Five Things a Man Don’t Like in a Wife, 1785

Five Things a Man don't like in a Wife - A Woman who will cuckold her Husband - She who carries false Tales from one to another - She who will be drunk before her Husband - She who runs her Husband in Debt without his Knowledge - She who pretends to love her Husband,... Continue Reading →

Husband-Hunting in c18th India

As is perhaps inevitable for someone so interested in social history, I am also a keen genealogist – and so I was very excited last month when I was given exclusive access to the brand new 'British in India' collection over at findmypast.co.uk. Naturally I busied myself primarily with the marriage records, and over a... Continue Reading →

Nelson’s last letter to Emma Hamilton, 1805

The notorious love affair between military hero Horatio Nelson and lady-of-dubious-morals-turned-society-beauty Lady Emma Hamilton is perhaps one of the most famous of the eighteenth century. As the story of a romance between a naval officer and a probable former prostitute, it was always going to be a favourite of mine. Quite by chance, however, I... Continue Reading →

La Moustache, 1815

As it turns out, waiting until someone falls asleep and then drawing a fake moustache on them is not a new phenomenon – still hilarious after 200 years. Nice to see some immature nineteenth-century behaviour immortalised in print... (not entirely relevant but couldn't resist sharing – a Movember double whammy) Image: Detail from 'La Moustache'... Continue Reading →

The Hasty Marriage, 1772

An ill-begotten child and an impudent wife. Poor old Dick. - From The Covent Garden Magazine, 1772 *** "The HASTY MARRIAGE. Scarce had five months expir'd, since Dick did wed, When lo! his fruitful wife was brought to bed; How now, cry'd Dick – this is too soon, my Kate; No, Dick, said she, you married... Continue Reading →

Can drinking tea turn you into a ‘harlot’?

In eighteenth-century England, there were many reasons why families might have been torn apart, or why dutiful wives and hardworking husbands could suffer a fall from grace. Heart-rending tales of orphaned children, abandoned lovers and destitution fill the pages of contemporary newspaper columns and court records. For some, one of the prime suspects behind the... Continue Reading →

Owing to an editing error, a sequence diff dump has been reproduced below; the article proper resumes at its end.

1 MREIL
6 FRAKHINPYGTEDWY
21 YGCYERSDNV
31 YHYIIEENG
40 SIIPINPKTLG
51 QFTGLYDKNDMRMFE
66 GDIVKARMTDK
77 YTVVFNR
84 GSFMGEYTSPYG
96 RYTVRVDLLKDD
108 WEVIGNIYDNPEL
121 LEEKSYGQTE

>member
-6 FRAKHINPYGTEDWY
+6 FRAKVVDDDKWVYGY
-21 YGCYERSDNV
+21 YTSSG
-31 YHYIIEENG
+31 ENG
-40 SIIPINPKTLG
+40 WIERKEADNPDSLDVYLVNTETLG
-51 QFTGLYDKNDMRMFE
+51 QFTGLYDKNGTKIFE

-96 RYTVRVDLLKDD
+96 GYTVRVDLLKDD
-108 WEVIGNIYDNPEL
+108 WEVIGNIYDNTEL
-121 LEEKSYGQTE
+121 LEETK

Thirty Marks of a Fine Woman, 1722

Fair readers, I present a rather-bawdier-than-I-expected poem of the early eighteenth century, revealing the author's idea of the perfect woman. Thirty sure Marks point out each beauteous Fair; Such as Helen had, as Histories declare: Three White, Three Black, Three Red, the Maid must have; Three Long, Three Short, if she'll her Credit save: Three... Continue Reading →

How to be Happy Though Married

Just a note to announce the publication of a lovely little gift-book compiled by yours truly, 'How to be Happy Though Married: Matrimonial Strife Through The Ages'. It collects together some of the best (and worst) marriage quotations and advice – including coping with a bad match and some rather questionable sex tips – from... Continue Reading →

A peep inside a bachelor pad, 1752

I once had the pleasure of living in a house with 5 boys. It was an eye-opening, stomach-turning sort of experience.* The bachelor pad – rarely lauded as a palace of hygiene and grace – has horrified genteel ladies (such as myself, *cough*) for centuries. The following verse was written in 1752 "in Answer to 'The... Continue Reading →

Sex & The c17th City

The tendency of women to gossip about their sex lives with their friends has set men a-fretting for centuries. Far from being a phenomenon of the 'Sex & the City' era, women of the seventeenth century were just as likely to have intimate discussions about their man's skills and equipment, past experiences, how to keep... Continue Reading →

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